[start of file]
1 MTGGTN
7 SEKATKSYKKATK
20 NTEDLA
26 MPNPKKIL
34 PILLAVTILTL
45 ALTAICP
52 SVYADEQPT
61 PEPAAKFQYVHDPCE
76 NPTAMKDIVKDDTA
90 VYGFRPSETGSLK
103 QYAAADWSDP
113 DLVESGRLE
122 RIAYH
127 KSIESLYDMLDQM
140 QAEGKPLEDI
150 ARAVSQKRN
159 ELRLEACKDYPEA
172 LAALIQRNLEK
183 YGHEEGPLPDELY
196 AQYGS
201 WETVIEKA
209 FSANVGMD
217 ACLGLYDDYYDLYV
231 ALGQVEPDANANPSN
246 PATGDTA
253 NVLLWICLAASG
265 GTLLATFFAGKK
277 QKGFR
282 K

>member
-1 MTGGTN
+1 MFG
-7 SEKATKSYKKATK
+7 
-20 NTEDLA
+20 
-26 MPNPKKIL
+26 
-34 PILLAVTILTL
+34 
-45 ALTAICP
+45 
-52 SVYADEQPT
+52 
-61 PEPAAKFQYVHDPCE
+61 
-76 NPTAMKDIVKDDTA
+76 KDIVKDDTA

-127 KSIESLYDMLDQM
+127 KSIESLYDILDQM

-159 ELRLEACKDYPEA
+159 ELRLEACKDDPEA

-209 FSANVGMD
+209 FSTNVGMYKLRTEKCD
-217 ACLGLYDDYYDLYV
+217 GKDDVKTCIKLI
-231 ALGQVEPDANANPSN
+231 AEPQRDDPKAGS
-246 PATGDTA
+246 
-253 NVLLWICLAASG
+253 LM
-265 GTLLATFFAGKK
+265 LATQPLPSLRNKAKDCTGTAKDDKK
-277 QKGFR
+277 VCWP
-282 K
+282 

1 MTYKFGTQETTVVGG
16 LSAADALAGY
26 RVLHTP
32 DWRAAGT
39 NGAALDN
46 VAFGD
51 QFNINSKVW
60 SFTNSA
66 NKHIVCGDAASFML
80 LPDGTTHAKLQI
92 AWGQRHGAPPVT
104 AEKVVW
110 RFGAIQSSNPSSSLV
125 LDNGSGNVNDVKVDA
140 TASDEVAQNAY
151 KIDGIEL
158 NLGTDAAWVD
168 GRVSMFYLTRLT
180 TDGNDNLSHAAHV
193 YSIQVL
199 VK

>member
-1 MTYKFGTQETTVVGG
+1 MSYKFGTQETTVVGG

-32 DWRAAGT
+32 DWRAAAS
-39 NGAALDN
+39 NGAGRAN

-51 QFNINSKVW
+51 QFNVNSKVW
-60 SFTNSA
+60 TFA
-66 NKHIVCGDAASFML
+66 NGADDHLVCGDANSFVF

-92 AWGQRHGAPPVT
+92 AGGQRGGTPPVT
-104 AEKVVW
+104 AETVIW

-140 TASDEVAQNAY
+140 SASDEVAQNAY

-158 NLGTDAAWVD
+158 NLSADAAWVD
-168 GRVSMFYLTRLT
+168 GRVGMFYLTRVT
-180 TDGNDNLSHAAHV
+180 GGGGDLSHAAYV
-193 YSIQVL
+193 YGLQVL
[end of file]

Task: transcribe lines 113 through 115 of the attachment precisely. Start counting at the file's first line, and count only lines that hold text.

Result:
-180 TDGNDNLSHAAHV
+180 GGGGDLSHAAYV
-193 YSIQVL